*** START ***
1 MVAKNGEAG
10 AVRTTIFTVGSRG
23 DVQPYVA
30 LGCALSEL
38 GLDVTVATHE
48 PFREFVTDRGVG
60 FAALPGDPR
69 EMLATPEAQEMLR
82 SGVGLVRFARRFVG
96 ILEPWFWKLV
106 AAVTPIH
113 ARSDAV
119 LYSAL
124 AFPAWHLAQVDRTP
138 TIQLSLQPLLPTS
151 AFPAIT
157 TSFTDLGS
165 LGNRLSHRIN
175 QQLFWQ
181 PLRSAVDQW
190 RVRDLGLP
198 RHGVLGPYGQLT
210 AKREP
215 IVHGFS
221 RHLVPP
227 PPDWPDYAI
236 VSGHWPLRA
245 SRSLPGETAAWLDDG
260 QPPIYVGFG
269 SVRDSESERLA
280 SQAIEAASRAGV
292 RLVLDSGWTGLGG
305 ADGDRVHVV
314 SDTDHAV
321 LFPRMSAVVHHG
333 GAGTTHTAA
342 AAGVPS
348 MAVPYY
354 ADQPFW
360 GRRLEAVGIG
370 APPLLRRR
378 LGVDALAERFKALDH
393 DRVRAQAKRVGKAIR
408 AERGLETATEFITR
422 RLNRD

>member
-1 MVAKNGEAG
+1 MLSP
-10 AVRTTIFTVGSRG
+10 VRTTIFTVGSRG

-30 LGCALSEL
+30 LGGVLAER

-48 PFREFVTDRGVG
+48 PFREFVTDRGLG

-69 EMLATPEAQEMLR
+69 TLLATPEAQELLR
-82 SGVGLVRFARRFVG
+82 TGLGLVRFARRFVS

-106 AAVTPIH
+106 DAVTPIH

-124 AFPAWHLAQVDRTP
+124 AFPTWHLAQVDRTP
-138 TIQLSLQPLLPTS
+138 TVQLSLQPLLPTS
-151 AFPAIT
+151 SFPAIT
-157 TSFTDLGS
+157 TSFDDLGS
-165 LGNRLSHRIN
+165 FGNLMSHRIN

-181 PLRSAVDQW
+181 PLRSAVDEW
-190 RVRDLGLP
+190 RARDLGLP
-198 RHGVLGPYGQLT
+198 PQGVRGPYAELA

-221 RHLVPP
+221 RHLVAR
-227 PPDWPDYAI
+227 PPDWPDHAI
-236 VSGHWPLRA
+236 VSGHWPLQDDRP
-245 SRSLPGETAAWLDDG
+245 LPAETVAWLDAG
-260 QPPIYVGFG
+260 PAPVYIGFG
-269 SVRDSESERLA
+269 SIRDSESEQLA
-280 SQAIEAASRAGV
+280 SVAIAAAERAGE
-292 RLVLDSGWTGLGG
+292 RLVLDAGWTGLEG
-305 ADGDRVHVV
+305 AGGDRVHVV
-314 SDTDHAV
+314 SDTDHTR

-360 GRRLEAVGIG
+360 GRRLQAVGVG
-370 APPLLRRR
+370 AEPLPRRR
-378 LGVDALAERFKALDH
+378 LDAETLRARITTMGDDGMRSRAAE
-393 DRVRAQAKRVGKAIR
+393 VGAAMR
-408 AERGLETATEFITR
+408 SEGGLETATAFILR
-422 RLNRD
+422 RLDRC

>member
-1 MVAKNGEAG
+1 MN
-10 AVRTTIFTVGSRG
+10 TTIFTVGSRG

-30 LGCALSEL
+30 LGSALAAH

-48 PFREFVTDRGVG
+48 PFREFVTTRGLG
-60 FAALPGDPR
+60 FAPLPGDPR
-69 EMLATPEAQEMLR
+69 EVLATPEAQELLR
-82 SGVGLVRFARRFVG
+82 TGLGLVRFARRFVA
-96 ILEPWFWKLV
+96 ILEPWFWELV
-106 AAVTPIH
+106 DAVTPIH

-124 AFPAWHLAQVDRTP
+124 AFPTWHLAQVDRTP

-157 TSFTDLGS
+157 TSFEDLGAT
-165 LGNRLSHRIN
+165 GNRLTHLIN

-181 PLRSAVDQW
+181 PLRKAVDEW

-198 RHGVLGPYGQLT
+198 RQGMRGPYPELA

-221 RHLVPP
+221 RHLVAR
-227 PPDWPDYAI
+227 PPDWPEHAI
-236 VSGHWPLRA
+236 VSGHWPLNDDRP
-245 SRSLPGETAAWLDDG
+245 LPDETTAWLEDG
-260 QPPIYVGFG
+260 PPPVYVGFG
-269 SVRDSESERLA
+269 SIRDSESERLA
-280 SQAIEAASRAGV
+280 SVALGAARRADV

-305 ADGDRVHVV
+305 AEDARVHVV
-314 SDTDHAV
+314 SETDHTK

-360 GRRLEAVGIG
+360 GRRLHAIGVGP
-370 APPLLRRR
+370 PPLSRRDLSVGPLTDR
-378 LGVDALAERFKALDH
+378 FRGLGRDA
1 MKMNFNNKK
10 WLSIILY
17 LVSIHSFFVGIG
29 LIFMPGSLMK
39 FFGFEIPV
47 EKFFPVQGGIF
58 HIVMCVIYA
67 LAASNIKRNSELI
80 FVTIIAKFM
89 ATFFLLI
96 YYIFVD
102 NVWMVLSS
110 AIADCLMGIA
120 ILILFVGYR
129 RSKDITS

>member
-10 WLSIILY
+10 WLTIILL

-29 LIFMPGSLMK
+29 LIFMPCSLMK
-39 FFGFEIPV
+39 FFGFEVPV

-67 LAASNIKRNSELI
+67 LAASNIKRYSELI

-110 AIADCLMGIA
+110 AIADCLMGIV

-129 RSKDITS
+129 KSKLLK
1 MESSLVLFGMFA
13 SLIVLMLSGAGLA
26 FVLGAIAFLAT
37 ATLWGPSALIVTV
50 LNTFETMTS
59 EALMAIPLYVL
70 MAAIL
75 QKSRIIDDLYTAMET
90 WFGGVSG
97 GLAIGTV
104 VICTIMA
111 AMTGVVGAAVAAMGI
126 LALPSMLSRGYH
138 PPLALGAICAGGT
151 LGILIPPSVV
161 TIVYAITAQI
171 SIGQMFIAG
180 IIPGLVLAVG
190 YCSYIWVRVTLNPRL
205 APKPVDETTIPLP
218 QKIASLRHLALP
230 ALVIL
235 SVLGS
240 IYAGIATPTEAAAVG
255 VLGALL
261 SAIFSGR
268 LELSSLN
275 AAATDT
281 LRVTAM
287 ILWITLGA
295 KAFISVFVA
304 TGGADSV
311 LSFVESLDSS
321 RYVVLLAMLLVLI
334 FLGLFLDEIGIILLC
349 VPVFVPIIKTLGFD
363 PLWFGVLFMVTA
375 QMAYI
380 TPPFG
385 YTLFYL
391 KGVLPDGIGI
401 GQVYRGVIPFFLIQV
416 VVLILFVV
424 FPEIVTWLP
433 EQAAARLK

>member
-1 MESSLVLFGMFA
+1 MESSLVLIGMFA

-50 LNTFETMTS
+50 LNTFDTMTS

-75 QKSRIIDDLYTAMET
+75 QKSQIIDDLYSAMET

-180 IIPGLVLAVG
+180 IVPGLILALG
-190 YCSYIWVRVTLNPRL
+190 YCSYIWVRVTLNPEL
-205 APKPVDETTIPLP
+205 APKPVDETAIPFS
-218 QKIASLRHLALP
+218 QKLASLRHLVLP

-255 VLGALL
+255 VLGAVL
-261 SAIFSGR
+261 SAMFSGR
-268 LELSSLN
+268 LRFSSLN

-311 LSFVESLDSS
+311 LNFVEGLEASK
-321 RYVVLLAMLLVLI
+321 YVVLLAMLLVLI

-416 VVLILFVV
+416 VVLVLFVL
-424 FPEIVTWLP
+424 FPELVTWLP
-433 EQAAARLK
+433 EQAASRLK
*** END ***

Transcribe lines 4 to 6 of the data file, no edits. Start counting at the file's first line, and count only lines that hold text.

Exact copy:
30 LGCALSEL
38 GLDVTVATHE
48 PFREFVTDRGVG